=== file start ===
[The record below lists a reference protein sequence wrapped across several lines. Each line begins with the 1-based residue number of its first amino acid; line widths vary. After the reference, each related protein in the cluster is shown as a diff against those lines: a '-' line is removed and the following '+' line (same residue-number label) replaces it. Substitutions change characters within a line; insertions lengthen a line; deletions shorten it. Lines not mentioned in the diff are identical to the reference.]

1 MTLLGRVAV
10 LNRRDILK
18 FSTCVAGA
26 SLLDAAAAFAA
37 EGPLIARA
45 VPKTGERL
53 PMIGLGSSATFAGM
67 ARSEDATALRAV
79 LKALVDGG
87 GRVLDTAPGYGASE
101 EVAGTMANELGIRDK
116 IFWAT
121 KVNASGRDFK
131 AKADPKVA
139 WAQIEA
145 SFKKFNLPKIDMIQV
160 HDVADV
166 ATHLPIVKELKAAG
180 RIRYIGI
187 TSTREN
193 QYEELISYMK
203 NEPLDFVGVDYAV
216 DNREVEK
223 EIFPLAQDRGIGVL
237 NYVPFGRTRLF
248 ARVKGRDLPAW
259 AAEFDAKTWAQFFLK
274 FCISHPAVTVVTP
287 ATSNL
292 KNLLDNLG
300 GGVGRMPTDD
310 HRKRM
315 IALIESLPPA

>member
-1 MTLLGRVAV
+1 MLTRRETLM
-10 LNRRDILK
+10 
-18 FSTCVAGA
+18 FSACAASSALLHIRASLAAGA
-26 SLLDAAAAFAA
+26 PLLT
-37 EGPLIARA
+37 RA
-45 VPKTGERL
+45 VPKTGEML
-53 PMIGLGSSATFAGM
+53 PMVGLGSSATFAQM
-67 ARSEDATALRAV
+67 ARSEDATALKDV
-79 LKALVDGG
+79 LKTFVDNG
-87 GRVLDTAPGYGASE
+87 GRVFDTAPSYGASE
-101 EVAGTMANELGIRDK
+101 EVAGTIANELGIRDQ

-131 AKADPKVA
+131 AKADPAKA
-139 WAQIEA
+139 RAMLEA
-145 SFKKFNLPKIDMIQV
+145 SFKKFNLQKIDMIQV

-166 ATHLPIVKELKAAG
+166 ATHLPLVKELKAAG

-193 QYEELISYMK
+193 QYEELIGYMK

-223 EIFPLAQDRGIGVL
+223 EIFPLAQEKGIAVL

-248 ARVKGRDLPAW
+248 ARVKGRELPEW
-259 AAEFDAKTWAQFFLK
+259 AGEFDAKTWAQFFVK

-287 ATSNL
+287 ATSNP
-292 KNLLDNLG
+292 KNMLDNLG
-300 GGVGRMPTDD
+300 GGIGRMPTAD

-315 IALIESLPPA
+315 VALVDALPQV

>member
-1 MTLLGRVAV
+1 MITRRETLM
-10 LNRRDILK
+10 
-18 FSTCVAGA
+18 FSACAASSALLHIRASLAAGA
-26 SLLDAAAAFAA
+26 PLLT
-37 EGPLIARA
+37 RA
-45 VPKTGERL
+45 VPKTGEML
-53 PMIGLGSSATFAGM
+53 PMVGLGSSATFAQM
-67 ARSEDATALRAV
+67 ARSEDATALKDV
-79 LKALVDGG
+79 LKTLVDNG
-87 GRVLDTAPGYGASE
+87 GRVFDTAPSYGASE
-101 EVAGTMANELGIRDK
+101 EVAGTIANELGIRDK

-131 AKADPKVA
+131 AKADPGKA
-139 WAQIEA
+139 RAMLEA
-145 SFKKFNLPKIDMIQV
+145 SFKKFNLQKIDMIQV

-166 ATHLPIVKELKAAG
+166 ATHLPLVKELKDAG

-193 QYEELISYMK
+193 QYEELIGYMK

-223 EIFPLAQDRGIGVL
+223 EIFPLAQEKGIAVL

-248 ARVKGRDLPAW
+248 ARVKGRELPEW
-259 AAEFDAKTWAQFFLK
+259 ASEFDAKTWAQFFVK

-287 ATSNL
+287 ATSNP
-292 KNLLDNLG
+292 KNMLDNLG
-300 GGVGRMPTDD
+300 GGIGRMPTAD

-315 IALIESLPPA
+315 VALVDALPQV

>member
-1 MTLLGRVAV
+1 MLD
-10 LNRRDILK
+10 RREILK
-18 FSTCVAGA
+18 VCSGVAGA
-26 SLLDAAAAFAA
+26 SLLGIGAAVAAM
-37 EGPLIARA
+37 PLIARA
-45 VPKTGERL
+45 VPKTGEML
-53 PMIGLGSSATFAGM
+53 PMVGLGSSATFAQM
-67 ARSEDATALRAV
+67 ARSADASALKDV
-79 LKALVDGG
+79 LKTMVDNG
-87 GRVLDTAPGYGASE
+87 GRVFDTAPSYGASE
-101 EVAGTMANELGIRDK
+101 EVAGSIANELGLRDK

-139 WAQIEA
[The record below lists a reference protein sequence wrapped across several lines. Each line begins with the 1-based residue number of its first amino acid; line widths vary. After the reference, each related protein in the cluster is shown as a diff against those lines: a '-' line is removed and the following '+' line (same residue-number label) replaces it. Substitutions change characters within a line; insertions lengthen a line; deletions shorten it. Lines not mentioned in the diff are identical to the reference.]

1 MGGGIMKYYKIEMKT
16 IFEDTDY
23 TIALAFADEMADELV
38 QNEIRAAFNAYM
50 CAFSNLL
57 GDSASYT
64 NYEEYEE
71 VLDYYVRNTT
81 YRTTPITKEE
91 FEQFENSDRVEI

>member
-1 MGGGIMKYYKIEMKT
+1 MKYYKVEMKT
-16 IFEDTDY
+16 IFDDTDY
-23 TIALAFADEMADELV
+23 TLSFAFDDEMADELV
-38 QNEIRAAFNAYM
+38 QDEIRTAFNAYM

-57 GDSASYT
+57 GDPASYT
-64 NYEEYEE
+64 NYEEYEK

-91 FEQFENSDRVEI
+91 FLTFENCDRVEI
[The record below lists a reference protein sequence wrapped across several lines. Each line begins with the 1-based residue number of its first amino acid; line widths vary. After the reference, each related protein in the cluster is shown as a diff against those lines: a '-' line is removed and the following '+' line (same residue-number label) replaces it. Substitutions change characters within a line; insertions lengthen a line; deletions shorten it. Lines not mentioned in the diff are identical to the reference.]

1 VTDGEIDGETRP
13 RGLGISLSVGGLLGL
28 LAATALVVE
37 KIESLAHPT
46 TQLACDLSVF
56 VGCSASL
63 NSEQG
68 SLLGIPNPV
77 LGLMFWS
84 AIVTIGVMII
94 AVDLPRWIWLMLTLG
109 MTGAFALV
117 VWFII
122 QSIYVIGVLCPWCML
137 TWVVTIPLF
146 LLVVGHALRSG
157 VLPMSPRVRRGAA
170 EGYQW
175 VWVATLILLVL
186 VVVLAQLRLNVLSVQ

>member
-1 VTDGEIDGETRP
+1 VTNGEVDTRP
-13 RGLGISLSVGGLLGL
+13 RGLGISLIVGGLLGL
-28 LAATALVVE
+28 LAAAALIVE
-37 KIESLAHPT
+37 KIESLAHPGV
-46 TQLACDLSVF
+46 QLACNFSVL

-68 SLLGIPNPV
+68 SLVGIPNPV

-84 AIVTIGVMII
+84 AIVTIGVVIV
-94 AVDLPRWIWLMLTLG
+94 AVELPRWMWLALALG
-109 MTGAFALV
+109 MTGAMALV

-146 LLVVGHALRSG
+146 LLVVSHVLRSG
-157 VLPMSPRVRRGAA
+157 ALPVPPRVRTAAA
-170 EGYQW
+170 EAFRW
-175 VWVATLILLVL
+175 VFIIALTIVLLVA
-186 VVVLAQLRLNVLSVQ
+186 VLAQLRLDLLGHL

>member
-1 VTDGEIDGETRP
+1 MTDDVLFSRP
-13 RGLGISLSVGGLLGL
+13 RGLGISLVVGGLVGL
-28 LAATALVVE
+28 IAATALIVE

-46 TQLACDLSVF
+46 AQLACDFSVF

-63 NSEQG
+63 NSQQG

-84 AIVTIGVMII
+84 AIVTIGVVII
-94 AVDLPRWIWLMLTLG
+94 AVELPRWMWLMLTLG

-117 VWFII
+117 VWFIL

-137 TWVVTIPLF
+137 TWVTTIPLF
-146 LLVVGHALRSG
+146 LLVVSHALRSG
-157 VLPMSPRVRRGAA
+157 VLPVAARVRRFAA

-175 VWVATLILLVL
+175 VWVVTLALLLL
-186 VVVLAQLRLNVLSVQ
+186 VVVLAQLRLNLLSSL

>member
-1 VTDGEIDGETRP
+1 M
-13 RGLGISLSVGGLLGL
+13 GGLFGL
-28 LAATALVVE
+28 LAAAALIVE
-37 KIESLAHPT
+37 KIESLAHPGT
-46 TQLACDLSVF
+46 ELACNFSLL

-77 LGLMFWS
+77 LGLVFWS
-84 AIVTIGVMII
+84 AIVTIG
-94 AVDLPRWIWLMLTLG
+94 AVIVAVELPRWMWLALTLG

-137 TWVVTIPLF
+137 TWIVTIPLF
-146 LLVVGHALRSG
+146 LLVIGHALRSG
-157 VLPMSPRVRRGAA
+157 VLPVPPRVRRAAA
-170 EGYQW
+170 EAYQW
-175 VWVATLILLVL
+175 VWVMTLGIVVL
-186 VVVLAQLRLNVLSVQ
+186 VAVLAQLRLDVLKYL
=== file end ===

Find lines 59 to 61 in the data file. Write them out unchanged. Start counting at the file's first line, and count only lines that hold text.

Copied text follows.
+131 AKADPAKA
-139 WAQIEA
+139 RAMLEA